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Building a fairer, healthier world starts with investing in women and girls

Tuesday, April 6, 2021

On World Health Day,7 April, UN Women spotlights women on the front lines of the battle against COVID-19 and growing inequality

Mexico joins Bolivia in efforts to stop violence against women in politics

Thursday, March 18, 2021

Violence against women creates significant barriers for women aspiring for political office, says UN Women. It’s critical to reform and fully implement laws to prevent and stop violence against women in politics.

Women leaders we admire

Wednesday, March 10, 2021

Women’s leadership is at the forefront of unfolding discussions at the UN’s largest annual gathering on gender equality and women’s empowerment, the 65th session of the UN Commission on the Status of Women, from 15 to 26 March. UN Women brings inspiring voices of women leaders from around the world

This is what leadership looks like: Meet Elena Crasmari, the only woman in her local council in Moldova

Wednesday, March 10, 2021

Elena Crasmari decided to run for office so that the local administration could meet the needs of all members of her community. She won a local councillor seat, making her the only woman on a nine-person team, and one of six local councillors with a disability in Moldova, out of 10,472 local councillors.

This is what leadership looks like: Meet Cecilia Moyoviri Moye, an indigenous woman Senator in Bolivia’s Legislative Assembly

Wednesday, March 10, 2021

After the November 2020 national elections, women make up 49 per cent of the Legislative Assembly of the Plurinational State of Bolivia, cementing its position as a forerunner on gender parity in politics. The participation of indigenous women and stopping violence against women in political and public life are among the top priorities for the country.

This is what leadership looks like: Nan Zar Ni Myint empowers migrant domestic workers in Thailand amidst the pandemic

Wednesday, March 10, 2021

Women have been hit harder by the economic impacts of the coronavirus pandemic as more women work in low-paying, insecure and informal jobs. This includes migrant domestic workers. Nan Zar Ni Myint is a domestic worker from Myanmar and a volunteer in her community based in Bangkok, Thailand. She has mobilized her network of domestic workers to support other domestic workers in Thailand, especially during the COVID-19 pandemic.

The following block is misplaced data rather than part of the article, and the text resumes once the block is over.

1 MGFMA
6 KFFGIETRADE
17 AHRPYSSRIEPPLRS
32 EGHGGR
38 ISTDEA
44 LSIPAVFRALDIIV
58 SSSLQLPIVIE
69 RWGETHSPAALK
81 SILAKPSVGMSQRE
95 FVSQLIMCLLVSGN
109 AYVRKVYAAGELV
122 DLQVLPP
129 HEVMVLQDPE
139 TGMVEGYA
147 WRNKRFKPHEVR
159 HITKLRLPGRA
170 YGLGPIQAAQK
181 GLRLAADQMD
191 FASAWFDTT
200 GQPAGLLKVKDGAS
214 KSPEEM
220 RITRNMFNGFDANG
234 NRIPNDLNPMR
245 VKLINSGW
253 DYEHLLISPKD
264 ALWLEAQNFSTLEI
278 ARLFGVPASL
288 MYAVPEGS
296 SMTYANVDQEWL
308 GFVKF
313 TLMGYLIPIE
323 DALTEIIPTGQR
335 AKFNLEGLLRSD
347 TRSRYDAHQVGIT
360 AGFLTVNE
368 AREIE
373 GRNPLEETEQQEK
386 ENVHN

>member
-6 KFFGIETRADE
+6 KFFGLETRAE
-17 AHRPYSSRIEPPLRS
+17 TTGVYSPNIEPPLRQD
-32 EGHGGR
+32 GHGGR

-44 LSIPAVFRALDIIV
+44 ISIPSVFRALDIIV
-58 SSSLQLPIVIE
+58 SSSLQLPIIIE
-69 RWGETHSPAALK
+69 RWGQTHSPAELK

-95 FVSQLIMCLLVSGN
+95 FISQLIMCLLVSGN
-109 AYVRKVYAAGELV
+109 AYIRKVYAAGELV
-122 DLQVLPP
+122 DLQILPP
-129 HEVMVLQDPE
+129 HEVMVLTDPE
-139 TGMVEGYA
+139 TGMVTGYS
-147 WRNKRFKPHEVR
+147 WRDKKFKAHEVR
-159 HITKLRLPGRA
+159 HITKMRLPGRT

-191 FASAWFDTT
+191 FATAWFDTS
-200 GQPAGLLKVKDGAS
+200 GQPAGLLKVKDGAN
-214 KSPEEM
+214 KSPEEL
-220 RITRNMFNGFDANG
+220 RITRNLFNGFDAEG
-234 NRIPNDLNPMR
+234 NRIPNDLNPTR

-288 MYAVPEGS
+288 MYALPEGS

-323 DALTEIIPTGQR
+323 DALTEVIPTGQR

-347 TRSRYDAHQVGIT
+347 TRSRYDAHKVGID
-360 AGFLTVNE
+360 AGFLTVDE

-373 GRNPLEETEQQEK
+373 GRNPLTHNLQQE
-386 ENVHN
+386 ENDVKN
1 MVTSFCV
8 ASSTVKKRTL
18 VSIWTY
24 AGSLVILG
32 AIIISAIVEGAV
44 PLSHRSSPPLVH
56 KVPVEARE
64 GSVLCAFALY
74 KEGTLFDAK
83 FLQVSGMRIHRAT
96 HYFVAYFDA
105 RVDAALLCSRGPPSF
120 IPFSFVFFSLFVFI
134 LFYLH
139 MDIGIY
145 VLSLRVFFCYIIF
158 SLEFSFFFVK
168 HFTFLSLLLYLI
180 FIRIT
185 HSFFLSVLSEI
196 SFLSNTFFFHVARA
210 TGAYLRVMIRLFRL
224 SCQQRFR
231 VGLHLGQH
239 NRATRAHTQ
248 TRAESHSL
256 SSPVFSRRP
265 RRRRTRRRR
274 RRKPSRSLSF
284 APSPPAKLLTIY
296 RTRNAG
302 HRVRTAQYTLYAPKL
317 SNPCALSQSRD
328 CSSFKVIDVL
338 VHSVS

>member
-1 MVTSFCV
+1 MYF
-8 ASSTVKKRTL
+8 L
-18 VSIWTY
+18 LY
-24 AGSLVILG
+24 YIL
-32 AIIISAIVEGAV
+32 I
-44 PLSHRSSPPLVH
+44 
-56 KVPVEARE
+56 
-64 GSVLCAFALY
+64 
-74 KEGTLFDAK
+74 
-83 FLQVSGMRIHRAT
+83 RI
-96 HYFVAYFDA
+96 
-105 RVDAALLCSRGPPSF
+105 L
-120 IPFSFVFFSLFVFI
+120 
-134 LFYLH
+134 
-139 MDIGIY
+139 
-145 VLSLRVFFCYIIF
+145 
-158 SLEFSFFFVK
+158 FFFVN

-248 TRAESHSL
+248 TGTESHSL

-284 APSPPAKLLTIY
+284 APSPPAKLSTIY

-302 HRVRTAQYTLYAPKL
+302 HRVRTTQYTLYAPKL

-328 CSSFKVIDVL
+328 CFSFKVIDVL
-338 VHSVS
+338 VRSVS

How six grass-roots women’s organizations are making sure that no one is left behind in COVID-19 response

Wednesday, March 10, 2021

Building back better from COVID-19 needs investment in feminist, grass-roots leadership. Yet, direct funding to women’s organizations accounts for less than one per cent of the global official development assistance provided for gender equality. In six stories, learn about the critical support that grass-roots women leaders and their organizations bring to their communities.

This is what leadership looks like: Meet Mzuri Issa, breaking down social barriers to women’s leadership in Tanzania, using the media

Wednesday, March 10, 2021

Through her work at the Tanzania Media Women’s Association in Zanzibar, Mzuri Issa is at the forefront of pushing for legal reforms and changing policies and attitudes that impede women’s access to leadership and decision-making. Her tough childhood experiences motivate her to advocate for the rights of women and girls, using the media.

This is what leadership looks like: Meet Jittirat Tantasirin, creating opportunities for women in the automotive industry in Thailand

Wednesday, March 10, 2021

As the COVID-19 pandemic spread across the world, businesses scrambled to adapt to unprecedented economic and social consequences of the crisis. The automotive industry was no exception – with lockdowns and “stay home” orders in effect in many parts of the world still, car showrooms had to go digital. Jittirat Tantasirin and her team leveraged technology to revolutionize retail sales models and expand women’s place in the industry.

This is what leadership looks like: Meet Caroline Fattal, one the “most powerful Arab women in business” dedicated to supporting Lebanese women entrepreneurs

Wednesday, March 10, 2021

Lebanese businesswoman Caroline Fattal, 49 years old, has been named one of the “Most Powerful Arab Women in Business” by Forbes Middle East in 2014, 2015, 2017 and again last year, in 2020. Co-founder of Stand for Women, a Lebanon-based NGO, she has dedicated much of her time since 2017 to helping more female entrepreneurs enter the private sector and take on leadership positions. Since the August 2020 Beirut explosion, Fattal and Stand for Women have partnered with UN Women to support small women-owned businesses.